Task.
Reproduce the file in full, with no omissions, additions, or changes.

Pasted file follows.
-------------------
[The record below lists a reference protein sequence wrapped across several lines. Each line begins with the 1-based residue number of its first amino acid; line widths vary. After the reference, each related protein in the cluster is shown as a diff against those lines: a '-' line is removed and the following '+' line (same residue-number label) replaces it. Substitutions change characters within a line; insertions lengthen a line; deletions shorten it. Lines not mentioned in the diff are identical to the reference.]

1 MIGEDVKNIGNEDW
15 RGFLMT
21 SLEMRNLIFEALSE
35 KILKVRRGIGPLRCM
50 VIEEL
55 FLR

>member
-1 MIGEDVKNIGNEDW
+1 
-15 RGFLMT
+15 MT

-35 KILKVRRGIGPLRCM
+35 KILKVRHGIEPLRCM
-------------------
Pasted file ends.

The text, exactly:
[The record below lists a reference protein sequence wrapped across several lines. Each line begins with the 1-based residue number of its first amino acid; line widths vary. After the reference, each related protein in the cluster is shown as a diff against those lines: a '-' line is removed and the following '+' line (same residue-number label) replaces it. Substitutions change characters within a line; insertions lengthen a line; deletions shorten it. Lines not mentioned in the diff are identical to the reference.]

1 MIGEDVKNIGNEDW
15 RGFLMT
21 SLEMRNLIFEALSE
35 KILKVRRGIGPLRCM
50 VIEEL
55 FLR

>member
-1 MIGEDVKNIGNEDW
+1 
-15 RGFLMT
+15 MT

-35 KILKVRRGIGPLRCM
+35 KILKVRHGIEPLRCM